• Brainstorm different real life problems that we can use math to solve. Select an interesting one from the brainstorm session and attempt to solve it with math, as a group. Alter the problem as necessary to fit the students’ skill levels or the unit they are studying.
  • What are some ways math could appear like a “curse”? What are some ways math could help in the world? Encourage students to share their honest opinions, fears, and anxieties (if any) about math, but offer ways to cope and see that it can be useful and fun.


  • ALSC Notable Children’s Books, 1996
  • School Library Journal Best Books, 1995
  • YALSA Best Books for Young Adults, 1996
  • NCTE Adventuring with Books Best Book for PreK-Grade 6, 1997
  • Numerous other lists

Tang, G. (2001). The grapes of math. New York, NY: Scholastic.

This collection of math puzzles contains rhymes and colorful illustrations that teach creative problem-solving techniques such as grouping, finding patterns, combining multiples, and subtracting to add. Encourages students to approach math problems using different strategies; aligns with Common Core Standards. Grades K-5. $5 (Titlewave) ISBN: 978-0-439-59840-8


  • Discuss how there is no one set way to “do math” or solve a math problem. Pose a math problem on the board and have students work independently on solving it. After some individual thinking time, call on students to share their solutions. Discuss their thinking process – whether their final answers are correct or not – and why they chose a certain technique or strategy.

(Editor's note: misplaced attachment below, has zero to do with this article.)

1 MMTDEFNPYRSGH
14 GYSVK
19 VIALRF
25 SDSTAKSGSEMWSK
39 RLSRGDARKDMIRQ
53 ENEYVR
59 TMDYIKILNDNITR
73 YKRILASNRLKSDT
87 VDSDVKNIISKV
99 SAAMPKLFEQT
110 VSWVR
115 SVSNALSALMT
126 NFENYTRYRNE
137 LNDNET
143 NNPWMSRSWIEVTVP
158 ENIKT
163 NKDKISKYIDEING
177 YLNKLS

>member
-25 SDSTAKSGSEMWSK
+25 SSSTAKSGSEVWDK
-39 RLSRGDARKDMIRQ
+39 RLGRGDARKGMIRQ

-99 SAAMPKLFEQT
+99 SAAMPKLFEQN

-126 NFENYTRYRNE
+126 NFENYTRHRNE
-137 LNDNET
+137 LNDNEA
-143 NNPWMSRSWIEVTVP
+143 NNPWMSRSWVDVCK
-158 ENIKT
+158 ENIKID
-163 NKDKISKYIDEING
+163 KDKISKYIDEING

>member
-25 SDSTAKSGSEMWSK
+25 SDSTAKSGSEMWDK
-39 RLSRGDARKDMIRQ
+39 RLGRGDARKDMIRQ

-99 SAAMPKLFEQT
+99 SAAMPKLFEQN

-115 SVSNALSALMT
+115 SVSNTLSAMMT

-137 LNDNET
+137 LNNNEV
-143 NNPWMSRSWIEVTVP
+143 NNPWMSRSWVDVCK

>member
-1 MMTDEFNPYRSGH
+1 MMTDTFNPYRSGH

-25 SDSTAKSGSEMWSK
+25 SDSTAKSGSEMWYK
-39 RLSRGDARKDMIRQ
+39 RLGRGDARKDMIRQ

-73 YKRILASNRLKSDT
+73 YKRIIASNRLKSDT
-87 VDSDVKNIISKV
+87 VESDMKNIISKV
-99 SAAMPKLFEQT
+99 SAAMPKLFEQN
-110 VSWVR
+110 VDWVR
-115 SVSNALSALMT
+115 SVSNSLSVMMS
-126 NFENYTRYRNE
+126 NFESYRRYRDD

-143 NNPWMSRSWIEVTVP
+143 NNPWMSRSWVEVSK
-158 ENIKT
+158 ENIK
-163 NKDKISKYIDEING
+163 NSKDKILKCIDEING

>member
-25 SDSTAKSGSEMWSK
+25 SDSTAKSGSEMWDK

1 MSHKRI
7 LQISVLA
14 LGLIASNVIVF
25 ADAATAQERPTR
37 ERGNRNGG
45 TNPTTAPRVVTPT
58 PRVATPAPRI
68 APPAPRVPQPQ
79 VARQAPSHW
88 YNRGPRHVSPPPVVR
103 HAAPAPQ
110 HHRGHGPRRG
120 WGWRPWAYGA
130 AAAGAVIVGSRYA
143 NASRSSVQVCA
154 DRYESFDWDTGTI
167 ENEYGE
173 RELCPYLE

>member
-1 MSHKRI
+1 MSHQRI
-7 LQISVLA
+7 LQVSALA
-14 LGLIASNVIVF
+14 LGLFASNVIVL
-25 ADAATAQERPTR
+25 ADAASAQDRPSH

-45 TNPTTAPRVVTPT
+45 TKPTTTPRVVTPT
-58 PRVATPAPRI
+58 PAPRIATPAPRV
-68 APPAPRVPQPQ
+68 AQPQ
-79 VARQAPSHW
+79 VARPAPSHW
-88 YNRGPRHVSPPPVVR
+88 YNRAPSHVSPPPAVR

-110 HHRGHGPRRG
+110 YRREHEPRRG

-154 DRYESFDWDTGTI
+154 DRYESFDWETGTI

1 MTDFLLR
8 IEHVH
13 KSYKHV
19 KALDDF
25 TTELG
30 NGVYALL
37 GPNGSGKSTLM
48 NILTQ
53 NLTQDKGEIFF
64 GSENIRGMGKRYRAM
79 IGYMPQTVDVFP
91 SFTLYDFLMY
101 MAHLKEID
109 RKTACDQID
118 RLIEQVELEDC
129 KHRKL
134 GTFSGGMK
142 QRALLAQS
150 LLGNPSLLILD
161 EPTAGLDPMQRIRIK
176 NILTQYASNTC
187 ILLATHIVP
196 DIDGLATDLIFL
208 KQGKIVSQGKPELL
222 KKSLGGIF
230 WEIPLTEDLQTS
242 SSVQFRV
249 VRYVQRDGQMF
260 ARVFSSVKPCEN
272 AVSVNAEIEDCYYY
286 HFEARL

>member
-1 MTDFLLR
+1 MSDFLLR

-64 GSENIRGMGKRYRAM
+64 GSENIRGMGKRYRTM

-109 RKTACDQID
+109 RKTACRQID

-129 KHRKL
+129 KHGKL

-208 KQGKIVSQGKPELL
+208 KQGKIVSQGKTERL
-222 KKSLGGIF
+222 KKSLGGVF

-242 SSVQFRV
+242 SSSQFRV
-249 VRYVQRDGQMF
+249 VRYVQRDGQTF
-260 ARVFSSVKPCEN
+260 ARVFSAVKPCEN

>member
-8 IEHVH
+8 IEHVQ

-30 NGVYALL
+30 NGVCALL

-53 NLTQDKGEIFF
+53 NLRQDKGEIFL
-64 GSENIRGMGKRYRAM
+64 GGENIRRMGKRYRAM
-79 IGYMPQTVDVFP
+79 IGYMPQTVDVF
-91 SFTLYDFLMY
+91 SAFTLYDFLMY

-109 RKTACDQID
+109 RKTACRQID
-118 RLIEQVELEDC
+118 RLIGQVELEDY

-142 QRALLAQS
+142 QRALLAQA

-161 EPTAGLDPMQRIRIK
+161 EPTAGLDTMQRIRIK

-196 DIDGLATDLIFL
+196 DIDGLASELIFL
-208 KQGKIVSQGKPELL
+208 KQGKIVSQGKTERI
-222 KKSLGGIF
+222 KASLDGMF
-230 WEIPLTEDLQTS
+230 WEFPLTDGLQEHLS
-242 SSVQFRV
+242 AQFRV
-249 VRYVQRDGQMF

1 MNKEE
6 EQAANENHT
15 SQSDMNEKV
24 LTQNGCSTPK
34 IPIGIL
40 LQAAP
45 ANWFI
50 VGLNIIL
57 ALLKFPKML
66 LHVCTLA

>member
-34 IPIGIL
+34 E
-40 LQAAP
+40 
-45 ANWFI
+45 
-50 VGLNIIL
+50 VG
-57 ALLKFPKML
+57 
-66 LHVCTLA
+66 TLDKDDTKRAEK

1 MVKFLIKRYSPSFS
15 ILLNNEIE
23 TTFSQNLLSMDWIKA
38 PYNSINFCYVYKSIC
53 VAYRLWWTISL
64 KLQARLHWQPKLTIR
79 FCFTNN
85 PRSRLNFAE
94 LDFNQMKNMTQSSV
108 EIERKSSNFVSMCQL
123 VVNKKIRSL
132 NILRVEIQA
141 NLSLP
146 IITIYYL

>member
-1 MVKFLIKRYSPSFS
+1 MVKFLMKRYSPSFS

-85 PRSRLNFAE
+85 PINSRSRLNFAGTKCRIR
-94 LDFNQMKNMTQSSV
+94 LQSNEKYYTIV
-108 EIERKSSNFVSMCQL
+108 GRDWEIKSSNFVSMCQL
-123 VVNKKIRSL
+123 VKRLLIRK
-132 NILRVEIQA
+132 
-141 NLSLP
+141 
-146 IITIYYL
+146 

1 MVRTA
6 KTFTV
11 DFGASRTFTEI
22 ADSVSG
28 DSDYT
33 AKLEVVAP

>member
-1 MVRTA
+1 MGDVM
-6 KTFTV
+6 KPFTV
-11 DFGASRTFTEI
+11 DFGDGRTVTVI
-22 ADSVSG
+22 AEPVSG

• NCTE Adventuring with Books Best Book for PreK-Grade 6, 2002
  • International Reading Association Teachers’ Choices, 2002
  • Numerous other lists

Wyatt, V. (2000). The math book for girls and other beings who count. Toronto, ON: Kids Can Press.

Students learn different ways math is used in the real world, in tasks such as baking a cake (fractions, measuring), planning a party (basic math for budgeting), making decorations using geometry, etc. Sidebars also showcases different careers that utilize math (e.g. veterinarians, architects, computer programmers, interior decorators, etc.). Connects classroom learning to real-life situations and problem-solving strategies. Grades 3-5. $7 (Titlewave) ISBN: 978-1550745849

Yoder, E. (2010). One minute mysteries: 65 short mysteries you solve with math! Washington, DC: Science, Naturally!

This collection of 65 short mysteries provide a fun way for students to develop critical thinking skills and will appeal to even the most reluctant mathematicians. Covers math concepts such as geometry, data/statistics, algebra, and measurement, and connects math to real-life problem solving. Common Core aligned. Grades 3-5. $9 (Titlewave) ISBN: 978-0-9678020-0-8


  • Teachers can use these as “Math Riddle of the Day” or as a warm-up activity before a math lesson. Can also be an activity choice for early finishers.
  • If using as a group activity, have students work individually or in pairs first to develop their solutions, then have them share their thinking with the rest of the class. Talk about how one person might approach a problem differently than another.


  • International Book Award, Finalist 2011

Zev, M. (2010). 101 things everyone should know about math. Washington, DC: Science, Naturally!

Using a question and answer format, this award-winning title helps students draw connections between math and everyday life, in areas such as sports and cooking. The book also contains math trivia and history and the simple explanations will appeal to even the most reluctant mathematicians. Connects math topics with real-life problems; Common Core aligned. Grades 3-5. $7 (Titlewave) ISBN: 978-0-9678020-3-9


  • USA Book News National Best Books Award, 2011